Gorsuch writes scathing dissent in church tax case, saying religious beliefs are not subject to ‘verification’

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Supreme Court Justice Neil Gorsuch wrote a searing dissent in a case involving church taxation, warning against allowing government officials to define true religious beliefs.

“The First Amendment does not allow bureaucrats or judges to ‘subject’ religious beliefs to ‘verification,'” Gorsuch said. wrote in his dissent released on Tuesday. “On this subject, the Court has spoken clearly and consistently for many years.”

Neil Gorsuch, Justice of the Supreme Court of the United States
(Reuters/Jonathan Ernst)

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At stake was the court’s decision in Trustees of the New Life in Christ Church c. City of Fredericksburg, Virginiawhich centered on the city’s decision to deny a Presbyterian church in Fredericksburg a tax exemption for housing used by ministers on the church’s campus.

The city argued that the church had misunderstood its own religious doctrine, citing the Book of Order of the Church of the Presbyterian Church in America to point out that youth ministers were not ordained.

Supreme Court building in Washington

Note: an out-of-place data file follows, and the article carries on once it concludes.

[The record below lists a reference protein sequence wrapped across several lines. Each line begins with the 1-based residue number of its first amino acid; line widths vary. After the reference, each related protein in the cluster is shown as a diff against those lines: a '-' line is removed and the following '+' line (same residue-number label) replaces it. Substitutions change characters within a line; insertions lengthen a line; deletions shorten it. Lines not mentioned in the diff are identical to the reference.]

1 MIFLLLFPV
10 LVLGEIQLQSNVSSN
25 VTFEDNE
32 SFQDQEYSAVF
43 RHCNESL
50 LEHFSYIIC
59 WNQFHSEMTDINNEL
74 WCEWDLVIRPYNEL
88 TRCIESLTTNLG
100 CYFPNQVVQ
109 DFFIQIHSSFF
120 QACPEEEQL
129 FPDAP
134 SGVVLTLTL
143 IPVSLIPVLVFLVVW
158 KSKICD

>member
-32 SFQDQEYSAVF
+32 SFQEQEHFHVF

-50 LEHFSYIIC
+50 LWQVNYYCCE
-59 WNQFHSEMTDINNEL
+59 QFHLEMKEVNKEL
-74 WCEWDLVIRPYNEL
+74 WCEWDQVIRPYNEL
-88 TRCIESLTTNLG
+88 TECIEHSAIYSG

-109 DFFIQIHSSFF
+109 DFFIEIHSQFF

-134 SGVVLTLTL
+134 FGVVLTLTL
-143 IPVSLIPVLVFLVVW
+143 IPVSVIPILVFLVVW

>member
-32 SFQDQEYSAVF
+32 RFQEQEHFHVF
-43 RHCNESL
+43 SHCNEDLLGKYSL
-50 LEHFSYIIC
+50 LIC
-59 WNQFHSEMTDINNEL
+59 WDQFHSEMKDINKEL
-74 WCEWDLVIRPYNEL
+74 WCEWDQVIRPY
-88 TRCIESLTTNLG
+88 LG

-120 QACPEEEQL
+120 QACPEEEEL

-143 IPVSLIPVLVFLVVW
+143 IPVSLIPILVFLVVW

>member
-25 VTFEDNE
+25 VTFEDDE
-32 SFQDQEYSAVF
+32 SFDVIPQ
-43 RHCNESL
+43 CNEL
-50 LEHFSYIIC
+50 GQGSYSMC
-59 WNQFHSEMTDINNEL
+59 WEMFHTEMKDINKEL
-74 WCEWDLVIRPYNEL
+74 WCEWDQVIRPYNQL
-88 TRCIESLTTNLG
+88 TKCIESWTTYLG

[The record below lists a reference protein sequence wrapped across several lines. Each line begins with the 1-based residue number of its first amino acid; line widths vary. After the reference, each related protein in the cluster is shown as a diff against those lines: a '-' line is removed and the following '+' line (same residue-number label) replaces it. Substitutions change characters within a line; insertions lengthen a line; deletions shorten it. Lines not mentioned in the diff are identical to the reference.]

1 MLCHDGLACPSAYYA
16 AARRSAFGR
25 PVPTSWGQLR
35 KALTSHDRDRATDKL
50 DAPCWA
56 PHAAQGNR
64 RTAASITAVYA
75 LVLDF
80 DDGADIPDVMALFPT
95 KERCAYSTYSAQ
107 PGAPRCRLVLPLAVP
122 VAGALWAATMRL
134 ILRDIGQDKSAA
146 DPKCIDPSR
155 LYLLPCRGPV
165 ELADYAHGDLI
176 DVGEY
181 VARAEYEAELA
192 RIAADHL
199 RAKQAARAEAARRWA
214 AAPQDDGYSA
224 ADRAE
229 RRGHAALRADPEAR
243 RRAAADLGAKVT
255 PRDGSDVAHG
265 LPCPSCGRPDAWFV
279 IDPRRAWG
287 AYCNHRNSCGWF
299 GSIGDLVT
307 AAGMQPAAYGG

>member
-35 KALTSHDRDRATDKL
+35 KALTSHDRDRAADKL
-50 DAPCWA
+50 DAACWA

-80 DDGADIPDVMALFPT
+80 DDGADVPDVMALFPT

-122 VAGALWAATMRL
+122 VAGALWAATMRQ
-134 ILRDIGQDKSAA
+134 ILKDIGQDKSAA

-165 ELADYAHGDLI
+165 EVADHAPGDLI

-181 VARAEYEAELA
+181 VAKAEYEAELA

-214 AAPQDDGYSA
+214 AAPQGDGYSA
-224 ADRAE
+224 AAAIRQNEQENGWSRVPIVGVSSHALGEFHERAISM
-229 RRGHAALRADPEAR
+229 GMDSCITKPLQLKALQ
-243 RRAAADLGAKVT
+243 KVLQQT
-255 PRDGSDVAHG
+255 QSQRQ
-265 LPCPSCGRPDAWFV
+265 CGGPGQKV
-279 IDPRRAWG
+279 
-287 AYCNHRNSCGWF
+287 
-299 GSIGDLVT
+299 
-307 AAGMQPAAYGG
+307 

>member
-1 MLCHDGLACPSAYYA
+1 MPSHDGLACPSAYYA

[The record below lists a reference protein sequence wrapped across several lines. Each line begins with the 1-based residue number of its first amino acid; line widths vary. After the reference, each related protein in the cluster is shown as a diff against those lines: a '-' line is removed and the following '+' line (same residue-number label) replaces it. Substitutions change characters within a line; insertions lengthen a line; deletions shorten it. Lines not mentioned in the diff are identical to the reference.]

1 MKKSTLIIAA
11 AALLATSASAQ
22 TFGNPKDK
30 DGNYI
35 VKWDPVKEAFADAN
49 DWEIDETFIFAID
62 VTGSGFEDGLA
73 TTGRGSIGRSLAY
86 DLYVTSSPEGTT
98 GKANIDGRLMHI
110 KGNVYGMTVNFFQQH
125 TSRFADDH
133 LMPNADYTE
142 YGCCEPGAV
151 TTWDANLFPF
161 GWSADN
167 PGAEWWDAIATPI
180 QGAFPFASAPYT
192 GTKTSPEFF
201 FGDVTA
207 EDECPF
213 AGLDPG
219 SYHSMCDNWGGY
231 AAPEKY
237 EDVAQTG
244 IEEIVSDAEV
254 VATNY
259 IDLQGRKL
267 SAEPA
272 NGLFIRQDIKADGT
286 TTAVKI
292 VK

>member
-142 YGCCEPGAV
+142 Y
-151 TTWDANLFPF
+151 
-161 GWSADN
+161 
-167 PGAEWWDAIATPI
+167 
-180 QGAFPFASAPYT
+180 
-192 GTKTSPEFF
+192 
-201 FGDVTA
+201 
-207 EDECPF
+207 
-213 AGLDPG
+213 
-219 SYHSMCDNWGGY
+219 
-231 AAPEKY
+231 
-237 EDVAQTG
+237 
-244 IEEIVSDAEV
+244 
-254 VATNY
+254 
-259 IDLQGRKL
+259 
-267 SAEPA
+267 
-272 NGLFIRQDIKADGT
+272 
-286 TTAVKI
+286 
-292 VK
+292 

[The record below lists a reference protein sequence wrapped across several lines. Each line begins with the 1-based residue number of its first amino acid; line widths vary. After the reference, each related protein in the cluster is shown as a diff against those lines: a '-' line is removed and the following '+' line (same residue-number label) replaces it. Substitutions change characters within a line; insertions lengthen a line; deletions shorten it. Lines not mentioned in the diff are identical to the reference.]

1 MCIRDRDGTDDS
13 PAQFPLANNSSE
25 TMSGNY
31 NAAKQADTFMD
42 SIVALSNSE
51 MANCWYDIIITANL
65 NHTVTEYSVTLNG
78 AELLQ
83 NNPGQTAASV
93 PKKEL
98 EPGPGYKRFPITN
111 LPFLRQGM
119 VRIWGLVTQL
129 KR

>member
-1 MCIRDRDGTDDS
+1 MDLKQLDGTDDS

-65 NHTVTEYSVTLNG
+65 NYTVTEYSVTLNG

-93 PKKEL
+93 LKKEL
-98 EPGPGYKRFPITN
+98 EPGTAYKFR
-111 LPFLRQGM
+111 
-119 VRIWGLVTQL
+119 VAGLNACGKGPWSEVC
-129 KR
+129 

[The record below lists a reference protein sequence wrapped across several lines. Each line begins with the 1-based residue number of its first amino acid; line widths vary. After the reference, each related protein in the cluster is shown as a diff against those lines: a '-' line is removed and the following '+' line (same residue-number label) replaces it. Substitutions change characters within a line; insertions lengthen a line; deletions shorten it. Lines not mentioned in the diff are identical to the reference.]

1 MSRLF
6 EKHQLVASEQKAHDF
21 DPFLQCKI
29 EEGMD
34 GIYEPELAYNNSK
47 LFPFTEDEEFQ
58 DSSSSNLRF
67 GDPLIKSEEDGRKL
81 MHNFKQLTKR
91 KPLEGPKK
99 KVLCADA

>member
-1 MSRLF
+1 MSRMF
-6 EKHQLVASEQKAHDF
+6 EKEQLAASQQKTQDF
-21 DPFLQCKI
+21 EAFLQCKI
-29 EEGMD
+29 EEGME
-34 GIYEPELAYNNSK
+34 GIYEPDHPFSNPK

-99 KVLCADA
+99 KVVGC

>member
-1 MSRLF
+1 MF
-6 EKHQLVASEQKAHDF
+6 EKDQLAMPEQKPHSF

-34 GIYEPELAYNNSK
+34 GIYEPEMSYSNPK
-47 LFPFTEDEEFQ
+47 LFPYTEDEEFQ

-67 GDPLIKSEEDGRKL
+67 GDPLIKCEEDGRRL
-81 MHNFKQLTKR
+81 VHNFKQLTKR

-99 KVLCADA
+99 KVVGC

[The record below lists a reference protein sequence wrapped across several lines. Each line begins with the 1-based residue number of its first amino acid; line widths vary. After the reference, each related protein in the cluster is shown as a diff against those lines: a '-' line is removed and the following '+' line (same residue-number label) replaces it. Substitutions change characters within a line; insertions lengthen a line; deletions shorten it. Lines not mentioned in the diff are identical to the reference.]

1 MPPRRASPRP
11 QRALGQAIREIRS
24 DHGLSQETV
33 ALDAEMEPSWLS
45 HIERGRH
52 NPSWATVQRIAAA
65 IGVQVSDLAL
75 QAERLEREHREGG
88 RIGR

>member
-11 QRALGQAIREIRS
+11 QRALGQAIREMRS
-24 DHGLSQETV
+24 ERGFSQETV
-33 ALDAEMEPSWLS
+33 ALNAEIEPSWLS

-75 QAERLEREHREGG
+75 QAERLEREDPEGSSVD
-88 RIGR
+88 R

Supreme Court building in Washington
(AP Photo/J. Scott Applewhite, File)

But the church countered that the couple were subordinate ministers who had the task of raising awareness of a certain group, which they said should still benefit from the tax exemption.

The New Life in Christ Church took their case to the highest court in the land, with judges refusing to hear the case which sought to overturn a decision by a court in the state of Virginia.

But Gorsuch vehemently opposed the decision, arguing that the Constitution protects religious institutions from being manipulated by government officials.

“In this country, we would not subscribe to the ‘arrogant claim’ that secular officials can serve as a ‘competent judge'[s] of religious truth,” Gorsuch wrote.

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Seated from left are Justices Samuel Alito and Clarence Thomas, Chief Justice John Roberts, Justices Stephen Breyer and Sonia Sotomayor, standing from left are Justices Brett Kavanaugh, Elena Kagan, Neil Gorsuch and Amy Coney Barrett.

Seated from left are Justices Samuel Alito and Clarence Thomas, Chief Justice John Roberts, Justices Stephen Breyer and Sonia Sotomayor, standing from left are Justices Brett Kavanaugh, Elena Kagan, Neil Gorsuch and Amy Coney Barrett.
(Erin Schaff/The New York Times via AP, Pool)

The judge concluded by expressing his hope that similar cases would not spread across the country, arguing that the court should have taken the opportunity to rule on the matter now.

“This case may be minor, and it is to be hoped that the error here is so obvious that it is unlikely to be repeated any time soon,” Gorsuch wrote. “But I would correct it. Bureaucratic efforts to ‘submit’ religious beliefs to ‘verification’ have no place in a free country.”